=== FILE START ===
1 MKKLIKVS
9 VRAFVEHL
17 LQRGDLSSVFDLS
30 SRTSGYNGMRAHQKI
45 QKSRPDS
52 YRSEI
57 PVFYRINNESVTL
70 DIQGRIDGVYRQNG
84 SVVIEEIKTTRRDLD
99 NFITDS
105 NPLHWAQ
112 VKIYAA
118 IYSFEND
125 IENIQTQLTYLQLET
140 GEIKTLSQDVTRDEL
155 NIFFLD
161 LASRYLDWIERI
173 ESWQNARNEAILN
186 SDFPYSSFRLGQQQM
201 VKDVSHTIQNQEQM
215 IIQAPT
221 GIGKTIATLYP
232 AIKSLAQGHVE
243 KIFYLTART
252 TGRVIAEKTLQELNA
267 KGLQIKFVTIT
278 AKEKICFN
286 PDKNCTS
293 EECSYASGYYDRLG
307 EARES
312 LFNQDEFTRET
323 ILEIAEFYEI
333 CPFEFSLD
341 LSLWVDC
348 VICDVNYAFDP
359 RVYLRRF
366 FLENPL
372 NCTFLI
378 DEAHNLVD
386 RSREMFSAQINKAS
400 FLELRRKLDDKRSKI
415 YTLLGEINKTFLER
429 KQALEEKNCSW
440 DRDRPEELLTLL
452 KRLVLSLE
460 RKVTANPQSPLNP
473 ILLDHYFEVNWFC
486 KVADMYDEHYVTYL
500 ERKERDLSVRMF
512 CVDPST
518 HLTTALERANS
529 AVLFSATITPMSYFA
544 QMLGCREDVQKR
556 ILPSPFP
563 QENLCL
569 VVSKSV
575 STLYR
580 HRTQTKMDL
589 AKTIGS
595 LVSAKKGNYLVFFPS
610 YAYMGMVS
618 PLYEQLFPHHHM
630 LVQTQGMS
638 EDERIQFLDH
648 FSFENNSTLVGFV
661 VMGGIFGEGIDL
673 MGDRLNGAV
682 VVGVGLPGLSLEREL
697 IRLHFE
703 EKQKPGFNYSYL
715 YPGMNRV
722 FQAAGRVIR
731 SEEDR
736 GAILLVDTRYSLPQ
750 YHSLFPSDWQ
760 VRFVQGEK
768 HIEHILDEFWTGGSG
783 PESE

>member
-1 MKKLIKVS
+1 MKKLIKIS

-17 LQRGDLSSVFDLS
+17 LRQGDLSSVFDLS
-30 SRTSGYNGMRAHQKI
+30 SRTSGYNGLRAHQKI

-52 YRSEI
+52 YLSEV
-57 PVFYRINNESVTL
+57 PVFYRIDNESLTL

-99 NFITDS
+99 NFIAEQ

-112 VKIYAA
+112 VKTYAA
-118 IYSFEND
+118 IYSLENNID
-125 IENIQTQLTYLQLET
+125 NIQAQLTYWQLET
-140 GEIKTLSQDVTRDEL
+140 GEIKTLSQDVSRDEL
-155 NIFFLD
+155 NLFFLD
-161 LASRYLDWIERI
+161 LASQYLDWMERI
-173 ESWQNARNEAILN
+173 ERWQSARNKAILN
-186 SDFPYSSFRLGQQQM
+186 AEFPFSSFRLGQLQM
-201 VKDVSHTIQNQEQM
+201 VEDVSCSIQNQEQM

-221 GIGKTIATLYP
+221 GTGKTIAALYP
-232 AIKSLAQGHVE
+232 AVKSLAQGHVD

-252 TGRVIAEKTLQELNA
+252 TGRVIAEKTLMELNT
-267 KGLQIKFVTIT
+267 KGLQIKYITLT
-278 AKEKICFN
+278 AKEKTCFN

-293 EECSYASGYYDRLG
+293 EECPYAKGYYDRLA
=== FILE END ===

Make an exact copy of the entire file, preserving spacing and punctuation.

1 MKKLIKVS
9 VRAFVEHL
17 LQRGDLSSVFDLS
30 SRTSGYNGMRAHQKI
45 QKSRPDS
52 YRSEI
57 PVFYRINNESVTL
70 DIQGRIDGVYRQNG
84 SVVIEEIKTTRRDLD
99 NFITDS
105 NPLHWAQ
112 VKIYAA
118 IYSFEND
125 IENIQTQLTYLQLET
140 GEIKTLSQDVTRDEL
155 NIFFLD
161 LASRYLDWIERI
173 ESWQNARNEAILN
186 SDFPYSSFRLGQQQM
201 VKDVSHTIQNQEQM
215 IIQAPT
221 GIGKTIATLYP
232 AIKSLAQGHVE
243 KIFYLTART
252 TGRVIAEKTLQELNA
267 KGLQIKFVTIT
278 AKEKICFN
286 PDKNCTS
293 EECSYASGYYDRLG
307 EARES
312 LFNQDEFTRET
323 ILEIAEFYEI
333 CPFEFSLD
341 LSLWVDC
348 VICDVNYAFDP
359 RVYLRRF
366 FLENPL
372 NCTFLI
378 DEAHNLVD
386 RSREMFSAQINKAS
400 FLELRRKLDDKRSKI
415 YTLLGEINKTFLER
429 KQALEEKNCSW
440 DRDRPEELLTLL
452 KRLVLSLE
460 RKVTANPQSPLNP
473 ILLDHYFEVNWFC
486 KVADMYDEHYVTYL
500 ERKERDLSVRMF
512 CVDPST
518 HLTTALERANS
529 AVLFSATITPMSYFA
544 QMLGCREDVQKR
556 ILPSPFP
563 QENLCL
569 VVSKSV
575 STLYR
580 HRTQTKMDL
589 AKTIGS
595 LVSAKKGNYLVFFPS
610 YAYMGMVS
618 PLYEQLFPHHHM
630 LVQTQGMS
638 EDERIQFLDH
648 FSFENNSTLVGFV
661 VMGGIFGEGIDL
673 MGDRLNGAV
682 VVGVGLPGLSLEREL
697 IRLHFE
703 EKQKPGFNYSYL
715 YPGMNRV
722 FQAAGRVIR
731 SEEDR
736 GAILLVDTRYSLPQ
750 YHSLFPSDWQ
760 VRFVQGEK
768 HIEHILDEFWTGGSG
783 PESE

>member
-1 MKKLIKVS
+1 MKKLIKIS

-17 LQRGDLSSVFDLS
+17 LRQGDLSSVFDLS
-30 SRTSGYNGMRAHQKI
+30 SRTSGYNGLRAHQKI

-52 YRSEI
+52 YLSEV
-57 PVFYRINNESVTL
+57 PVFYRIDNESLTL

-99 NFITDS
+99 NFIAEQ

-112 VKIYAA
+112 VKTYAA
-118 IYSFEND
+118 IYSLENNID
-125 IENIQTQLTYLQLET
+125 NIQAQLTYWQLET
-140 GEIKTLSQDVTRDEL
+140 GEIKTLSQDVSRDEL
-155 NIFFLD
+155 NLFFLD
-161 LASRYLDWIERI
+161 LASQYLDWMERI
-173 ESWQNARNEAILN
+173 ERWQSARNKAILN
-186 SDFPYSSFRLGQQQM
+186 AEFPFSSFRLGQLQM
-201 VKDVSHTIQNQEQM
+201 VEDVSCSIQNQEQM

-221 GIGKTIATLYP
+221 GTGKTIAALYP
-232 AIKSLAQGHVE
+232 AVKSLAQGHVD

-252 TGRVIAEKTLQELNA
+252 TGRVIAEKTLMELNT
-267 KGLQIKFVTIT
+267 KGLQIKYITLT
-278 AKEKICFN
+278 AKEKTCFN

-293 EECSYASGYYDRLG
+293 EECPYAKGYYDRLA